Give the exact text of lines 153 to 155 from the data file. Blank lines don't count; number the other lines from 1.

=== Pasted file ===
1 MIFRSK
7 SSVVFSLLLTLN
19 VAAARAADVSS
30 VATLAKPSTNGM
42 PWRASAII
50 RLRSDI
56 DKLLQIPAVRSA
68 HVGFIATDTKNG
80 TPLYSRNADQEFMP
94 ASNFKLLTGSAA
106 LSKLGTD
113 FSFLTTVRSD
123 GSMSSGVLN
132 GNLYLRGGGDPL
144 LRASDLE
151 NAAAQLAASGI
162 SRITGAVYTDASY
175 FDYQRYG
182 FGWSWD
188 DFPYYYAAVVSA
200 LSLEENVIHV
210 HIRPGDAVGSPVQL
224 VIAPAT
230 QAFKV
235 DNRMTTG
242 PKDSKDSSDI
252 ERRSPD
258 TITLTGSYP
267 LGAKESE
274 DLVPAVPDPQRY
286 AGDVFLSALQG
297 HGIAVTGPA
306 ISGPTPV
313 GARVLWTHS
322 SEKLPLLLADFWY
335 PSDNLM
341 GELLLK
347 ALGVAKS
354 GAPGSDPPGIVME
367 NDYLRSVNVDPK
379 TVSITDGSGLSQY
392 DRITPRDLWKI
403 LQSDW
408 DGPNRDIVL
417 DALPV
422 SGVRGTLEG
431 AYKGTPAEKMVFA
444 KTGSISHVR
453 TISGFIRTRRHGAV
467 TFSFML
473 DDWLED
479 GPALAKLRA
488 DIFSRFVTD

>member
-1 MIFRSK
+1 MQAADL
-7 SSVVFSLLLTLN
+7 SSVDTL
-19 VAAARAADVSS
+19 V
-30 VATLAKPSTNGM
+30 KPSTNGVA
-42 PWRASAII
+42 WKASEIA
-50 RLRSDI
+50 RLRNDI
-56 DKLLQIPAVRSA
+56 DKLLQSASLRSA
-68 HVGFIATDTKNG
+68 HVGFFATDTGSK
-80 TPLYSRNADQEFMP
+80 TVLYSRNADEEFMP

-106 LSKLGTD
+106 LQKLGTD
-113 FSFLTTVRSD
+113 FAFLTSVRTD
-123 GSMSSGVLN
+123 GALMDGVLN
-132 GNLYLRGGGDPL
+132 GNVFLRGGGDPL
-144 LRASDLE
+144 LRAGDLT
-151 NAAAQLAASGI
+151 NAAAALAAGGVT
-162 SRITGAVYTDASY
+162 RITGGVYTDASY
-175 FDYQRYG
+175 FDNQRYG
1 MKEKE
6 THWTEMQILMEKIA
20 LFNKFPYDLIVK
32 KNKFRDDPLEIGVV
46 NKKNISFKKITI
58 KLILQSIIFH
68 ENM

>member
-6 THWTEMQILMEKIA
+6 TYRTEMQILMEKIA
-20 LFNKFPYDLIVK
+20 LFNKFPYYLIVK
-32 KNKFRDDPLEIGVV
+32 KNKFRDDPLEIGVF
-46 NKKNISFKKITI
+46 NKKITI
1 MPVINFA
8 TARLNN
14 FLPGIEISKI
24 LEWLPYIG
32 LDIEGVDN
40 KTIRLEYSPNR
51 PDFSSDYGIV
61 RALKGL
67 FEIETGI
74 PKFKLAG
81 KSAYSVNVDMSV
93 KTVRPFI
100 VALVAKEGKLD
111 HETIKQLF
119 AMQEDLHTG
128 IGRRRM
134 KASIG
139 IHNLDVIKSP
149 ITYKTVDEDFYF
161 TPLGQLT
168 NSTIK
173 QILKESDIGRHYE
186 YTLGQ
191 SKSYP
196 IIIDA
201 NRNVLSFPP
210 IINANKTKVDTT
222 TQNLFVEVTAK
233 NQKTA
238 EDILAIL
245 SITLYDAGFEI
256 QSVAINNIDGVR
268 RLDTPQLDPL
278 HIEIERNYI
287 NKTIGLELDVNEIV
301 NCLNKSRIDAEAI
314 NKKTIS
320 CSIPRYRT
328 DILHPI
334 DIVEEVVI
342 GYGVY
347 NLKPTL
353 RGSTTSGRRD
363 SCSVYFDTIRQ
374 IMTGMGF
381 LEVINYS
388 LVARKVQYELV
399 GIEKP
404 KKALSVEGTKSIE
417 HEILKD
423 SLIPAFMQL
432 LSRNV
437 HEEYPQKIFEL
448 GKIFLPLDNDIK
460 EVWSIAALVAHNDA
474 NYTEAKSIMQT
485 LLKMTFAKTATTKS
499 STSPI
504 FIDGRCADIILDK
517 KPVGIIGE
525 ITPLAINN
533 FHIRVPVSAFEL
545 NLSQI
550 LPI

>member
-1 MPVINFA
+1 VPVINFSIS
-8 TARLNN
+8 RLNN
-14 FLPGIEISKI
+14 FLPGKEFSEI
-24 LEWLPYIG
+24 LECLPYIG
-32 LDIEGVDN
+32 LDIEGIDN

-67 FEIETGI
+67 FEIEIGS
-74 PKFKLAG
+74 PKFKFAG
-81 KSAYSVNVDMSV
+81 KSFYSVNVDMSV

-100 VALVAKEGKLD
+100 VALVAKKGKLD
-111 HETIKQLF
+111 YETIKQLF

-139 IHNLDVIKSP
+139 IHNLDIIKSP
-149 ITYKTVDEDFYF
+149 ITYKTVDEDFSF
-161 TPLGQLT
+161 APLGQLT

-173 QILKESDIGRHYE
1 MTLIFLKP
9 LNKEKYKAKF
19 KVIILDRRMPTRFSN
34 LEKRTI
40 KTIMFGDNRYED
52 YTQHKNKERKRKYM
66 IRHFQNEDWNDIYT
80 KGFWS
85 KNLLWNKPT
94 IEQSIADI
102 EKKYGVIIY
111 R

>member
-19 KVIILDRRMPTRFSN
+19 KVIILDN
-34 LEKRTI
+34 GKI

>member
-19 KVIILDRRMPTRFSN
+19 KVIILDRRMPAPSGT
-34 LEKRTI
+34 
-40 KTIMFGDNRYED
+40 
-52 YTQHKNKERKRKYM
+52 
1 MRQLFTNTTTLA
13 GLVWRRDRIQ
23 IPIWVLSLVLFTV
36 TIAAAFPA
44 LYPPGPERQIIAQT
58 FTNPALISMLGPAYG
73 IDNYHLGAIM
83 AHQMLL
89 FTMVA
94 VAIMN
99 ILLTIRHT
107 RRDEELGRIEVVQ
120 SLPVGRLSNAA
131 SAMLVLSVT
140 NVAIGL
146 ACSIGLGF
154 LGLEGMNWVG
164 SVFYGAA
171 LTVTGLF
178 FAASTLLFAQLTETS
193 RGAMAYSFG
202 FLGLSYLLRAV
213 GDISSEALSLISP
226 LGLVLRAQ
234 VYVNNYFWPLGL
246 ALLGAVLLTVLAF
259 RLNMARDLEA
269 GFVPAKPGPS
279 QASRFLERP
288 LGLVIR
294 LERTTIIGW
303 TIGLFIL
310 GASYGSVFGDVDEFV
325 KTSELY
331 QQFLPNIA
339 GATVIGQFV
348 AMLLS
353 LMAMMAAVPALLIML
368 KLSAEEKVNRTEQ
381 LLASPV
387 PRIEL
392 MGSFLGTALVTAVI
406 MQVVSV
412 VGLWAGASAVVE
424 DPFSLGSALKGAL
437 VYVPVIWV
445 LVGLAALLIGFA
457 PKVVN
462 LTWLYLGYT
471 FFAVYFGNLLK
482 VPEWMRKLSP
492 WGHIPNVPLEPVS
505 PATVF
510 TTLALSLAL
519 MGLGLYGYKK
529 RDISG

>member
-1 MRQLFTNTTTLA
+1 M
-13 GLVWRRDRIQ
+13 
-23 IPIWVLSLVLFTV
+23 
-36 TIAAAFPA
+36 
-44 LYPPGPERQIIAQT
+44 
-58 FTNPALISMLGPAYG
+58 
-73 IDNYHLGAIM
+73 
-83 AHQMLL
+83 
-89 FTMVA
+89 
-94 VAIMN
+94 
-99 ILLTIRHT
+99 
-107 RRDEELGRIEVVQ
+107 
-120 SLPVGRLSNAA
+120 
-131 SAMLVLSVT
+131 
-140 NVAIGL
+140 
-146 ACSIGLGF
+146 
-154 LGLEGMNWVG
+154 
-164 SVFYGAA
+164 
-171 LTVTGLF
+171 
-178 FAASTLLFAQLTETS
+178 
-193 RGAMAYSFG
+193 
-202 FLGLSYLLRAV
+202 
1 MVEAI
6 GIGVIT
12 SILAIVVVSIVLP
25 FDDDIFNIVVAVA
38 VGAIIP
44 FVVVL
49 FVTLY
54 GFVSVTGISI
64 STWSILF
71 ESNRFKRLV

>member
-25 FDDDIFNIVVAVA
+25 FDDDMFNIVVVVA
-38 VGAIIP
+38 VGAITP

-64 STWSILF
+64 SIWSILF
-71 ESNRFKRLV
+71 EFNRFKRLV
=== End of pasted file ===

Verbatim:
404 KKALSVEGTKSIE
417 HEILKD
423 SLIPAFMQL